As reported recently by Telecoms.com, Indian operator Reliance Jio (RJio) has overtaken Vodafone Idea and Bharti Airtel to become India's largest mobile network operator by subscriber numbers, less than three years after it launched commercial services. Such has been the impact of RJio's entry into the Indian market that is has forced Reliance Communications, one-time giant of the Indian telco market, to file for insolvency, and has been the catalyst for the merger of Vodafone India and Idea.
As previously reported on Light Reading, RJio took the unusual approach of using SAP for BSS (online/offline charging, CRM, billing, invoicing). Unusual because while SAP is a well-known Enterprise Resource Planning vendor, it is not an established player in the specialist telco BSS market: It appears that SAP made a concerted effort to adapt its solutions to RJio's needs. RJio selected Ericsson for the bulk of its fulfillment stack (activation, order management, number management, etc.). For service assurance, the operator primarily went with Hewlett Packard Enterprise (HPE), a tried-and-tested player in that market.
However, after this rather conservative initial approach to BSS/OSS, RJio is now planning to leverage open source solutions, a move it signaled some time ago. The operator is taking baby steps, using open source to complement rather than replace its existing OSS/BSS.
For example, in 2018 RJio joined the Linux Foundation's ONAP project. Additionally, in 2018 Reliance Industries -- Rjio's parent company -- announced the acquisition of network systems vendor Radisys in order to accelerate Jio's "global innovation and technology leadership in the areas of 5G, IoT and open source architecture adoption", according to Akash Ambani, director of RJio and son of Reliance Industries' founder and chairman, Mukesh Ambani.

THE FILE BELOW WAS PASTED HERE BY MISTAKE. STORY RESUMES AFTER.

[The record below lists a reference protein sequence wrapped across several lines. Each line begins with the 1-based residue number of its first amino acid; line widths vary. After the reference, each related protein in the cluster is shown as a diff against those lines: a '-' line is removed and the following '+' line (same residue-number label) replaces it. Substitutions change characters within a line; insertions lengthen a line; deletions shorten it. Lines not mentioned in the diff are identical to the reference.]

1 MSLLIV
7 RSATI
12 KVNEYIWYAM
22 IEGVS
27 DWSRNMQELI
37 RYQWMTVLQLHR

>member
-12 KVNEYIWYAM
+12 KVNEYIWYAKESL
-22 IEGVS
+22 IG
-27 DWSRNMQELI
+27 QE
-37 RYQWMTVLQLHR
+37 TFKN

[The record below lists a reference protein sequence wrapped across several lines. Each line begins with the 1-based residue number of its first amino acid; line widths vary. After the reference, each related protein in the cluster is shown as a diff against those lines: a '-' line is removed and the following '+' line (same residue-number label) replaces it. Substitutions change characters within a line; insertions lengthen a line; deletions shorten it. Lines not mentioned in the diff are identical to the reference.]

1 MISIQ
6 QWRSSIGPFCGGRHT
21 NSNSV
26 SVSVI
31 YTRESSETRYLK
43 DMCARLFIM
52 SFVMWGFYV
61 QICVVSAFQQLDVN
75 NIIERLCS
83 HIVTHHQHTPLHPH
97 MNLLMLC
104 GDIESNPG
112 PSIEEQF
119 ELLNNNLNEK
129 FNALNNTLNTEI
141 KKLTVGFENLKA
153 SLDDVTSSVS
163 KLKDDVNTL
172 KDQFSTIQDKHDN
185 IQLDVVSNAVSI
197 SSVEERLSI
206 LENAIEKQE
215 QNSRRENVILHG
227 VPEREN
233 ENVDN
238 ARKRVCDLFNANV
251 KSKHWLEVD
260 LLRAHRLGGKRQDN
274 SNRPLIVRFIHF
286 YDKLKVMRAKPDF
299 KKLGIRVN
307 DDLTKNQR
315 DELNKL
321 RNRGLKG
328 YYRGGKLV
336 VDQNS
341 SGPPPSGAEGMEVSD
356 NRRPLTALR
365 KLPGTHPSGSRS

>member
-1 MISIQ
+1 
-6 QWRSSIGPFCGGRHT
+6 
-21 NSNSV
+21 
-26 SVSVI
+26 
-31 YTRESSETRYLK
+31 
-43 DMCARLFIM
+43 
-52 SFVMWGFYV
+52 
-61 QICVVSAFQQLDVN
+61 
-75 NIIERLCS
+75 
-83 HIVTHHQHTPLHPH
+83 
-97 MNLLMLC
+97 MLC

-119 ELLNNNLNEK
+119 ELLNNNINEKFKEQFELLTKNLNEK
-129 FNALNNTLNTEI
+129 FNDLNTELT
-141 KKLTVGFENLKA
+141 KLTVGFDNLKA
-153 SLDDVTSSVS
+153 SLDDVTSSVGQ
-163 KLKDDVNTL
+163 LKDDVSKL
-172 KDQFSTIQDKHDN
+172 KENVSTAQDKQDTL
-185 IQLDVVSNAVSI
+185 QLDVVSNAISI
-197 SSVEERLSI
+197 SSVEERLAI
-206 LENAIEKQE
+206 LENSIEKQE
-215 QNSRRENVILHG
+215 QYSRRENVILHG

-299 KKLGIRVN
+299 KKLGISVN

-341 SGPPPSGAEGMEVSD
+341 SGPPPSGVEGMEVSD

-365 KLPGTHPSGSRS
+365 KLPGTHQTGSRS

RJio's IoT taskforce is initially targeting home security (using narrowband/guard-band LTE spectrum) and vehicle tracking (using wideband LTE spectrum). Given the potential volume of IoT devices, RJio is considering building an OSS/BSS solution based on open source components so the business can scale cost-effectively. Initial trials are already underway on orchestration, service quality management, inventory and number management systems that leverage open source software.
The greatest challenge with RJio's mobile launch in 2016 was quickly scaling up the OSS/BSS systems to accommodate fast user growth. Now that the mobile business has reached the number one spot (with presumably limited scope to continue growing its user base) the company is looking to open source to bring down the cost of OSS/BSS both for new ventures (IoT, residential broadband, enterprise) and for RJio's existing mobile network IT stack.
— James Crawshaw, Senior Analyst, Heavy Reading